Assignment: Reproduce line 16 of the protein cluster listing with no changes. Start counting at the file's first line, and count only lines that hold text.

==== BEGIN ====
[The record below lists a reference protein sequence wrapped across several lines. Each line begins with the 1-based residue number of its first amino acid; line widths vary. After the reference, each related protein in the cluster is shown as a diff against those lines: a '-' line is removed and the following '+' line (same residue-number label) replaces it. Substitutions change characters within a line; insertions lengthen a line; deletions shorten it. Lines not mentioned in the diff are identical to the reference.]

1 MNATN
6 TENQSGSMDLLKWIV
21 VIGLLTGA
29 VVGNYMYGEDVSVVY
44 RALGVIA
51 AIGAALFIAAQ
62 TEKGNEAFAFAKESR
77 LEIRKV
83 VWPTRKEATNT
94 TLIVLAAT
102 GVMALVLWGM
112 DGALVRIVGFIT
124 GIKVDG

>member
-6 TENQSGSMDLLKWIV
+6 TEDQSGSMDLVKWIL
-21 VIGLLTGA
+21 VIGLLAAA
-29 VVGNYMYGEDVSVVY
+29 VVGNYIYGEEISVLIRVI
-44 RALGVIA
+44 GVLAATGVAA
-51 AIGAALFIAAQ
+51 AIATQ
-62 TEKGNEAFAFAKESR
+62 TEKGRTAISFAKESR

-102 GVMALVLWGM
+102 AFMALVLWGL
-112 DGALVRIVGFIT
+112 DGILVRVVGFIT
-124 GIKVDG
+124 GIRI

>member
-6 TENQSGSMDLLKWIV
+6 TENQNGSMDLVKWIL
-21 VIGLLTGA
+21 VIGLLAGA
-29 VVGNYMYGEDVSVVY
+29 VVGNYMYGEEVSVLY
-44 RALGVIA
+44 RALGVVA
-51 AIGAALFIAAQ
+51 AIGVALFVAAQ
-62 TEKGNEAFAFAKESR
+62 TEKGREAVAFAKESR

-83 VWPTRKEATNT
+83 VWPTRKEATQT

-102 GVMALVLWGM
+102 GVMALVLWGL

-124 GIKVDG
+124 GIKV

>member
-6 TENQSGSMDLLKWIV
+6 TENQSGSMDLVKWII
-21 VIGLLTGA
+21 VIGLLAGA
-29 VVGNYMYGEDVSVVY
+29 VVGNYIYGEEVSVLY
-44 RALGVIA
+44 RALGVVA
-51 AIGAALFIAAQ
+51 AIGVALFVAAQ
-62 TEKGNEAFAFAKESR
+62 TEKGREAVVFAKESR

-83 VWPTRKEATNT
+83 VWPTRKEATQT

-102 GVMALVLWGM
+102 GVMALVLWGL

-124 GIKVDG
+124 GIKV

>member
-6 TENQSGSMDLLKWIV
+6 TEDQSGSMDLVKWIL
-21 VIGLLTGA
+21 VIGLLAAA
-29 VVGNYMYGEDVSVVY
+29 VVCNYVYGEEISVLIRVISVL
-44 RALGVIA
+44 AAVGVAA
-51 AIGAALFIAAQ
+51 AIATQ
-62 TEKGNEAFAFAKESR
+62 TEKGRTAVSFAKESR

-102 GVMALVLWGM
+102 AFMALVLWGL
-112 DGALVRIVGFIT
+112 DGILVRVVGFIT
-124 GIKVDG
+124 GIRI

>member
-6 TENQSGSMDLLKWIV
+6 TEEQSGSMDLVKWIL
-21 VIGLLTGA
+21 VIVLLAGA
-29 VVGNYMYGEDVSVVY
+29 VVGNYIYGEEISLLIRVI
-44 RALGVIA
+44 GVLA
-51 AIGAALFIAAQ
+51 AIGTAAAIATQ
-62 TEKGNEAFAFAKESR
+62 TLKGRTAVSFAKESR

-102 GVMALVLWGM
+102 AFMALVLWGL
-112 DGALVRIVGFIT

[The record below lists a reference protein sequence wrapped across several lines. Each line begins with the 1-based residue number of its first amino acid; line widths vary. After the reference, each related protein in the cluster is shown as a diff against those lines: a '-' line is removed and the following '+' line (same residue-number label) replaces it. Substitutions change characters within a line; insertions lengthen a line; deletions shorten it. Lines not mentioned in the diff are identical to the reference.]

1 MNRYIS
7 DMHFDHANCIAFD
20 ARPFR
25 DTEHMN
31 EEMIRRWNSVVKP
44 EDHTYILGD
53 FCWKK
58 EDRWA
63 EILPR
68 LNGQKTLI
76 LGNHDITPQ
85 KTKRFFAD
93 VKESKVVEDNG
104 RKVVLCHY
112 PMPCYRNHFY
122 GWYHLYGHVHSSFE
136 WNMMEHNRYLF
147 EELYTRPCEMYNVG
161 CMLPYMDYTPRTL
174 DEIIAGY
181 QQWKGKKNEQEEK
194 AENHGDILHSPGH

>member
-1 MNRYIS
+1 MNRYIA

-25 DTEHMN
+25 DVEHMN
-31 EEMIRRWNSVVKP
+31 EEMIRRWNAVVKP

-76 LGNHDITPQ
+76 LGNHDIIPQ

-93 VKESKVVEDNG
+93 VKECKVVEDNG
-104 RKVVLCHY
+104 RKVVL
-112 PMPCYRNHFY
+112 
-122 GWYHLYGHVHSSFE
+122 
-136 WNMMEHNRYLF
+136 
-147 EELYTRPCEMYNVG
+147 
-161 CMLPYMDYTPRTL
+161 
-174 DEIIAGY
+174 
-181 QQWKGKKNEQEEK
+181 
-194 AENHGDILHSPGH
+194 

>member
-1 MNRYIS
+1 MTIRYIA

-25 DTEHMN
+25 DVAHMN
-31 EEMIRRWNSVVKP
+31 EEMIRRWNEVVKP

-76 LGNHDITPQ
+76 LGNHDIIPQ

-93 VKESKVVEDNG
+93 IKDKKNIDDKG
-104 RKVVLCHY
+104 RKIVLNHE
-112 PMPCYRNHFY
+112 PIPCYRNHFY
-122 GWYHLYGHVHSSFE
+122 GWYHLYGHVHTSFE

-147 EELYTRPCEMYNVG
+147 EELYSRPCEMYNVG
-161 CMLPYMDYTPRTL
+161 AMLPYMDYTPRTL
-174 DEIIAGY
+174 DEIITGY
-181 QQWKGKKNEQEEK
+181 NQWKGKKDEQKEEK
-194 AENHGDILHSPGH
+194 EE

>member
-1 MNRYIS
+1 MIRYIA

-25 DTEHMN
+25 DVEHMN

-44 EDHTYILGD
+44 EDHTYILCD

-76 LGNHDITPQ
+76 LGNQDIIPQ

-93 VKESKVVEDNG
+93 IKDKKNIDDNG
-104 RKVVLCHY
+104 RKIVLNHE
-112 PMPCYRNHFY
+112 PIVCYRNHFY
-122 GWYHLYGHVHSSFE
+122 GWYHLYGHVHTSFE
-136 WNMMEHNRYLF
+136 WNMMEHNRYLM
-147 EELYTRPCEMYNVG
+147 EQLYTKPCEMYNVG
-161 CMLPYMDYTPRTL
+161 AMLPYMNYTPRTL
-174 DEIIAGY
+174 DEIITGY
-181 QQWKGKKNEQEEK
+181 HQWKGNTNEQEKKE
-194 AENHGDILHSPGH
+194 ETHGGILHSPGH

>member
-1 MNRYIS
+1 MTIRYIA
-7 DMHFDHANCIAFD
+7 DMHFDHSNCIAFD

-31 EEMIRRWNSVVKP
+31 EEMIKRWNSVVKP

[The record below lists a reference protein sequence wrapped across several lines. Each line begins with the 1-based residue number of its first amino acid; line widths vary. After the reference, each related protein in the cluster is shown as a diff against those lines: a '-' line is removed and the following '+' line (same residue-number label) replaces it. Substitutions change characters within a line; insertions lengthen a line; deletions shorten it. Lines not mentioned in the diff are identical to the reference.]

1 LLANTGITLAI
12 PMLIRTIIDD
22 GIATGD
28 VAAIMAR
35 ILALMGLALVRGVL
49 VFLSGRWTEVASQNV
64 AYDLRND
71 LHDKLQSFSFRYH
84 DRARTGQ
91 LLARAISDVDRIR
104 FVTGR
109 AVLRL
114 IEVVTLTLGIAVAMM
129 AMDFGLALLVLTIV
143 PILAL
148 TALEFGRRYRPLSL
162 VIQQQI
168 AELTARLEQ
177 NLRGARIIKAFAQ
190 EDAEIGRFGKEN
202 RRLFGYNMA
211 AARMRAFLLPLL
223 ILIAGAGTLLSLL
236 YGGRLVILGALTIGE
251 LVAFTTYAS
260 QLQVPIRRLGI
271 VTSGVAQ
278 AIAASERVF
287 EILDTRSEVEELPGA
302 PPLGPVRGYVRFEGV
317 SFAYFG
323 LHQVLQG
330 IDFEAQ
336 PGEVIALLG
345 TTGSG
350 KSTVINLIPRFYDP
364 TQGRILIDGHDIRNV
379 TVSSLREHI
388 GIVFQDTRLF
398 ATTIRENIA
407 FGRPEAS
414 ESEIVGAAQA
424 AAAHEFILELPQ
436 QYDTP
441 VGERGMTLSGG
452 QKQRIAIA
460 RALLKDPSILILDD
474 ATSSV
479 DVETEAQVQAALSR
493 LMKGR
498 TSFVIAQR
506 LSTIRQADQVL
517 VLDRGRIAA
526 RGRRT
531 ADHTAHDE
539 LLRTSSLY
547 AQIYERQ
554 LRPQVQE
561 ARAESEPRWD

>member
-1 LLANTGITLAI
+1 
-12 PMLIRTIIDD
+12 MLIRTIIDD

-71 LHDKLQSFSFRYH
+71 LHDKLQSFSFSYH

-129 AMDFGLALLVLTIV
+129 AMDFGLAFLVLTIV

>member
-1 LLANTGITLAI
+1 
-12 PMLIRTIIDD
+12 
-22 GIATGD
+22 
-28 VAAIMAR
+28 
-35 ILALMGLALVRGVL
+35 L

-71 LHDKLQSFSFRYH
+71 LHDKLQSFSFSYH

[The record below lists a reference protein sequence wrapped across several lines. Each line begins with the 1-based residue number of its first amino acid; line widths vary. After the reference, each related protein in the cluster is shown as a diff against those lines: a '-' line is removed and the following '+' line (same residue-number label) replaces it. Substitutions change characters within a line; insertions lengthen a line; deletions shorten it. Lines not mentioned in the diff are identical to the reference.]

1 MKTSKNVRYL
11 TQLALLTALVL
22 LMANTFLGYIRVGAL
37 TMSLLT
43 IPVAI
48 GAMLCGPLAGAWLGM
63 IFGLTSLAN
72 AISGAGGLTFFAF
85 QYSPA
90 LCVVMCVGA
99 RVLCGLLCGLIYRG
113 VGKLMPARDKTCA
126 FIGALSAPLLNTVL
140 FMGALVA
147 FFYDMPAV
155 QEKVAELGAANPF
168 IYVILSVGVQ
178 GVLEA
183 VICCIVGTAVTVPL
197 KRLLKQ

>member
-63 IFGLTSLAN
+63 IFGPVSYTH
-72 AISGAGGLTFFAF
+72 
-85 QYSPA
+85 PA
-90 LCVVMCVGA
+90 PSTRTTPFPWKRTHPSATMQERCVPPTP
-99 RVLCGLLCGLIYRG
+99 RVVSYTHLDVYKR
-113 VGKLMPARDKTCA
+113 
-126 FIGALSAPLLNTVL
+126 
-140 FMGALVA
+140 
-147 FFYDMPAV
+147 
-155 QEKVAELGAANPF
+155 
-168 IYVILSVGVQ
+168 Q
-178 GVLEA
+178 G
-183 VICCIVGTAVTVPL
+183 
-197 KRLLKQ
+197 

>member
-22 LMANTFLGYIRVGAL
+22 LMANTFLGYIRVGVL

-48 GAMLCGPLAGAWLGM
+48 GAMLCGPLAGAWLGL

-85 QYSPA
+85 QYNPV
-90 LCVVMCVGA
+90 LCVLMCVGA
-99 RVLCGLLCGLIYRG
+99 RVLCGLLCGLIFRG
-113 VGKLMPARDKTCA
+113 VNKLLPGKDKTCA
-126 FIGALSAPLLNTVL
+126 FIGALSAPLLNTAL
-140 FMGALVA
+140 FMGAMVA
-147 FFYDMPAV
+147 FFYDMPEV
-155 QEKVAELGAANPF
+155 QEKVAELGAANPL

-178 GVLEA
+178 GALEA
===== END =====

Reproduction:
-6 TENQSGSMDLLKWIV